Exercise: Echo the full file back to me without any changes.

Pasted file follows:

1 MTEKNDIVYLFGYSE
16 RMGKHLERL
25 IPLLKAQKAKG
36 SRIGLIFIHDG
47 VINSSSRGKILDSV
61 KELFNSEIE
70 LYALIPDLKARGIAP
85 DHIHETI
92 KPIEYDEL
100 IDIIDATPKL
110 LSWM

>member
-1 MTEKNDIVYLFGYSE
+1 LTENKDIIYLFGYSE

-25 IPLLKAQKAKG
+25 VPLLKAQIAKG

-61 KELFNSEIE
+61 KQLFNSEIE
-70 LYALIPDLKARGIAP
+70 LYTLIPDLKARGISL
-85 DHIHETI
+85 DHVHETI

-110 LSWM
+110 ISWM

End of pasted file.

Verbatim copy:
1 MTEKNDIVYLFGYSE
16 RMGKHLERL
25 IPLLKAQKAKG
36 SRIGLIFIHDG
47 VINSSSRGKILDSV
61 KELFNSEIE
70 LYALIPDLKARGIAP
85 DHIHETI
92 KPIEYDEL
100 IDIIDATPKL
110 LSWM

>member
-1 MTEKNDIVYLFGYSE
+1 LTENKDIIYLFGYSE

-25 IPLLKAQKAKG
+25 VPLLKAQIAKG

-61 KELFNSEIE
+61 KQLFNSEIE
-70 LYALIPDLKARGIAP
+70 LYTLIPDLKARGISL
-85 DHIHETI
+85 DHVHETI

-110 LSWM
+110 ISWM